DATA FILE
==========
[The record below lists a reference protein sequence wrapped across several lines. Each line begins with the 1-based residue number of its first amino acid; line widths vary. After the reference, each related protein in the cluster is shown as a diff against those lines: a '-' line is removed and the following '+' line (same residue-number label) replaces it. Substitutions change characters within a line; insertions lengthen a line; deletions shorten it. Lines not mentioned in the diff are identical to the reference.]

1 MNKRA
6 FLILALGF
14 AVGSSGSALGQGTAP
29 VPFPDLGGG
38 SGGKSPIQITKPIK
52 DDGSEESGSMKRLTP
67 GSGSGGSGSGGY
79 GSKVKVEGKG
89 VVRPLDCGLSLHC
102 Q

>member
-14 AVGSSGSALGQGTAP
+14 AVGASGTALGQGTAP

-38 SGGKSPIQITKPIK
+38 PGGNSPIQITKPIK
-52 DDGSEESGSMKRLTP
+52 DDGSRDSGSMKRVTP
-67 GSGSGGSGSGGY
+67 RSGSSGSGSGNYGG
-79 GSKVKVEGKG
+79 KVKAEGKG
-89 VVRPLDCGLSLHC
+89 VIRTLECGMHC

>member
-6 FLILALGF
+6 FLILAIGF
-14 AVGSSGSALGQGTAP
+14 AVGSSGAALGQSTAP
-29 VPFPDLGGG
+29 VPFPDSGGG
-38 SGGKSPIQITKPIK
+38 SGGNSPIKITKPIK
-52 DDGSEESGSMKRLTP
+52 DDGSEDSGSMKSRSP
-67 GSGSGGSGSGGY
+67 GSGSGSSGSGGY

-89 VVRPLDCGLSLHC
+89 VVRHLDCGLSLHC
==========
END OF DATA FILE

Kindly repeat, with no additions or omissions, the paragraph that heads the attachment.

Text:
[The record below lists a reference protein sequence wrapped across several lines. Each line begins with the 1-based residue number of its first amino acid; line widths vary. After the reference, each related protein in the cluster is shown as a diff against those lines: a '-' line is removed and the following '+' line (same residue-number label) replaces it. Substitutions change characters within a line; insertions lengthen a line; deletions shorten it. Lines not mentioned in the diff are identical to the reference.]